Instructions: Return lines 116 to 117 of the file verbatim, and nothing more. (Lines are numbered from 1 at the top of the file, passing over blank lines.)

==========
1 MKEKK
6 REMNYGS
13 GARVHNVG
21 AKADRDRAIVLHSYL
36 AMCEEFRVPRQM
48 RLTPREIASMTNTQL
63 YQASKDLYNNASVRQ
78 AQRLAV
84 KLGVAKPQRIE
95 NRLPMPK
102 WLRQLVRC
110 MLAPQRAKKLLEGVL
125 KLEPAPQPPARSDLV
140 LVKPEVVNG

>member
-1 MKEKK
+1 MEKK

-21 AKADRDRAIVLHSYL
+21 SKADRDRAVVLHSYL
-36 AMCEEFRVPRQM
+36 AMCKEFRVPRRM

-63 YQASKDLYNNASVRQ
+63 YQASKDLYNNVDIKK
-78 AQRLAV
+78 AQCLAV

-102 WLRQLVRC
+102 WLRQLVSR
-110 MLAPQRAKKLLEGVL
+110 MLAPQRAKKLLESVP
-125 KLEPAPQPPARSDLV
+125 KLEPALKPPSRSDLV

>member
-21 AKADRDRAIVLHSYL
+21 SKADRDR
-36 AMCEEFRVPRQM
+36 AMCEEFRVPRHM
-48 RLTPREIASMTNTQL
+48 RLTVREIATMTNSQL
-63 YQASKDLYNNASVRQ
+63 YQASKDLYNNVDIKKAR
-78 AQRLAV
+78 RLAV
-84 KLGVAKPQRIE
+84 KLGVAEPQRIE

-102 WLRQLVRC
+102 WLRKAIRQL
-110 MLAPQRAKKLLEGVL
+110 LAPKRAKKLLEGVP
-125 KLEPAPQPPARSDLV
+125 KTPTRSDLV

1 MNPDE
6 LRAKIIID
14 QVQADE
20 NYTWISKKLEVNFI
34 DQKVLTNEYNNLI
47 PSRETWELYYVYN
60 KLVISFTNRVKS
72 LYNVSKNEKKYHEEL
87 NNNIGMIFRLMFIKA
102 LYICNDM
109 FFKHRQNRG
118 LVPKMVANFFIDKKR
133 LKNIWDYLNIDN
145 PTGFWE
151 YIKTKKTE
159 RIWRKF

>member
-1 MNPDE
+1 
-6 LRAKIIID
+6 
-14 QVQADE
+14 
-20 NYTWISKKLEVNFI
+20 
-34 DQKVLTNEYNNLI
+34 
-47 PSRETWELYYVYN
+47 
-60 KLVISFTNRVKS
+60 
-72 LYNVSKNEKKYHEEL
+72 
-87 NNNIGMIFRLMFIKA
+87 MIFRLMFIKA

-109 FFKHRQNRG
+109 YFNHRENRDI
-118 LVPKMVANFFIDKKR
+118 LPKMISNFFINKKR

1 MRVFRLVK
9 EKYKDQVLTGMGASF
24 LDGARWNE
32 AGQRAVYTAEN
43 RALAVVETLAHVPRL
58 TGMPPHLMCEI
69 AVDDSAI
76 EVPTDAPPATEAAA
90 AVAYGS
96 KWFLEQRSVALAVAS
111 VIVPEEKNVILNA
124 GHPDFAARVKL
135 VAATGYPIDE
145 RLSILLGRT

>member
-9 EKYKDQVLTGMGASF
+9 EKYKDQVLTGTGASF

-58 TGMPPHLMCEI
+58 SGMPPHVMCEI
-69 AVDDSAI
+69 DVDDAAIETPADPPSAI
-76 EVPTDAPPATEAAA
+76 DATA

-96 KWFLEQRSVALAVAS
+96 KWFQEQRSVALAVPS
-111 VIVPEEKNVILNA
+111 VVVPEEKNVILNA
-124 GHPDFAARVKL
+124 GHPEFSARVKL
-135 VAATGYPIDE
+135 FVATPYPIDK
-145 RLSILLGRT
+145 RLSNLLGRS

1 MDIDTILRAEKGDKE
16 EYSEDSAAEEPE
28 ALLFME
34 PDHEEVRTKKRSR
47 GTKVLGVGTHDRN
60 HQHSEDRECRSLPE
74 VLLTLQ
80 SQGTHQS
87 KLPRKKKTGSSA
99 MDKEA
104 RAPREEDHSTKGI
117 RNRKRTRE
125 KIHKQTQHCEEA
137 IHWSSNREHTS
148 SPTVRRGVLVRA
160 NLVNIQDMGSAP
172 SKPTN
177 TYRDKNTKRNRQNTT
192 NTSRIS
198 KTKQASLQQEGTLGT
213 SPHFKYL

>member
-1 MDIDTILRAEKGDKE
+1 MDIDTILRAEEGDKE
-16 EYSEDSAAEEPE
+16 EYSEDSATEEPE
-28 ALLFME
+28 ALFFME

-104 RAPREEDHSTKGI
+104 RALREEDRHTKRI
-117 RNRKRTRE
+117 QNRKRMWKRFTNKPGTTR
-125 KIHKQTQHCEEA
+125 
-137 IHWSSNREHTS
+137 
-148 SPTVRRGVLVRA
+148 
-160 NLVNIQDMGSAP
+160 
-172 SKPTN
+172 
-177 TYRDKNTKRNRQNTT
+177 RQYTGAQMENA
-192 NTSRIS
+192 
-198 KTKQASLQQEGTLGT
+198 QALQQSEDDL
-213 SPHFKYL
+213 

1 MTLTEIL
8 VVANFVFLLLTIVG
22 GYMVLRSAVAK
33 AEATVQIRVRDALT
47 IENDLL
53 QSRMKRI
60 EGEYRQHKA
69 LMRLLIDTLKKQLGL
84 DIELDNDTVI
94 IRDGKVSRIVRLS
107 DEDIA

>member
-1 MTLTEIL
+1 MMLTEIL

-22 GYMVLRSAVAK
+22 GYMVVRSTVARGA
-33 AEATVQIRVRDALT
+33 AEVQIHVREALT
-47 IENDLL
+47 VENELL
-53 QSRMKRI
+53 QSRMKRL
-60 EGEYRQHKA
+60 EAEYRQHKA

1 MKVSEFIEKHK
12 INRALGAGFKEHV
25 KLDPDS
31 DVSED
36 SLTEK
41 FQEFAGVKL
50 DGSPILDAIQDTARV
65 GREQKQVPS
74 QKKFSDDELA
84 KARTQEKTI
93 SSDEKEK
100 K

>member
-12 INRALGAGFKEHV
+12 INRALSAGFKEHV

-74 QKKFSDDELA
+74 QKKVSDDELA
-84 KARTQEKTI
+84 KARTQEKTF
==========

+111 VVVPEEKNVILNA
-124 GHPDFAARVKL